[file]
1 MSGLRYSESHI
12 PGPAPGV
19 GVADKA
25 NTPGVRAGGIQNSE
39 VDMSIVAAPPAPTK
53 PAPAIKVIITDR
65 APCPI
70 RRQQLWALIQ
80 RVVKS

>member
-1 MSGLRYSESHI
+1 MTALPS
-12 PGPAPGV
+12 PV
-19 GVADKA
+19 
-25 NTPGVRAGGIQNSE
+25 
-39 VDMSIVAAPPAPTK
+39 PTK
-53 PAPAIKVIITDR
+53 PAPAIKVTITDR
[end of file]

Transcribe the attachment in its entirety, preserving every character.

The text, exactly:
1 MSGLRYSESHI
12 PGPAPGV
19 GVADKA
25 NTPGVRAGGIQNSE
39 VDMSIVAAPPAPTK
53 PAPAIKVIITDR
65 APCPI
70 RRQQLWALIQ
80 RVVKS

>member
-1 MSGLRYSESHI
+1 MTALPS
-12 PGPAPGV
+12 PV
-19 GVADKA
+19 
-25 NTPGVRAGGIQNSE
+25 
-39 VDMSIVAAPPAPTK
+39 PTK
-53 PAPAIKVIITDR
+53 PAPAIKVTITDR